The Eastern Gray Squirrel (Sciurus carolinensis) is a relatively recent addition to the fauna of the British Isles. The species's rapid spread has led to fears that it will displace native fauna that are already under pressure. According to one recent study, recent declines in the U.K.'s woodland birds are not being caused by the introduced gray squirrels.
BTO ecologists Dr Stuart Newson, Dr David Leech and Dr Chris Hewson and NE's Dr Humphrey Crick and Mr Phil Grice examined 38 bird species associated with woodland, including common starlings, wood pigeons, wrens, woodpeckers, thrushes, warblers, tits and finches....Of course, the study does not rule out negative effects on species not included in the study, such as hawfinches. It also does not negate the very real problems that gray squirrels are causing for Britain's native red squirrels (Sciurus vulgaris).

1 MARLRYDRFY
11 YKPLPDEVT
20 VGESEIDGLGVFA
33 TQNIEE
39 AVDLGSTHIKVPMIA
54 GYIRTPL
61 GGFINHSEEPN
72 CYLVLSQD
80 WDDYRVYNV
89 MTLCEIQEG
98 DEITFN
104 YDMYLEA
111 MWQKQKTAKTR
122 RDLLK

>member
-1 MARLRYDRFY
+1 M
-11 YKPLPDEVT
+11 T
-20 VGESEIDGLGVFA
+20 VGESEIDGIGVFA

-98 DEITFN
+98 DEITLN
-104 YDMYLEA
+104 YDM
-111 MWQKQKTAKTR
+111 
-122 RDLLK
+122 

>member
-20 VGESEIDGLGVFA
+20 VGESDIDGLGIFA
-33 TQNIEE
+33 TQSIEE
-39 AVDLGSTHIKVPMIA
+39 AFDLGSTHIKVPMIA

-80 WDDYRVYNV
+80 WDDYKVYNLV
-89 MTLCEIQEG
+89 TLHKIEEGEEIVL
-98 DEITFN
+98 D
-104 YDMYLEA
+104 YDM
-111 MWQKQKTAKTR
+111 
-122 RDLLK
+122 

Of the 38 bird species, a statistically significant relationship between grey squirrel and bird population sizes was found for 12 species.
Of those, squirrels appeared to have a positive impact on seven bird species, a correlation probably caused by both mammal and bird species benefiting from similar changes to their habitat.
Grey squirrels had a negative impact on just five: the common blackbird, Eurasian collared dove, green woodpecker, long-tailed tit and Eurasian jay.
"Of these species, the most convincing evidence is for blackbird and collared dove," says Dr Newson.
For these two species, the researchers found a weak but significant relationship between the abundance of grey squirrels and a failure of the birds' nests.
However, while grey squirrels may be predating on these two species, the overall number of blackbirds and collared doves has gone up nationally, and even locally where grey squirrels are common.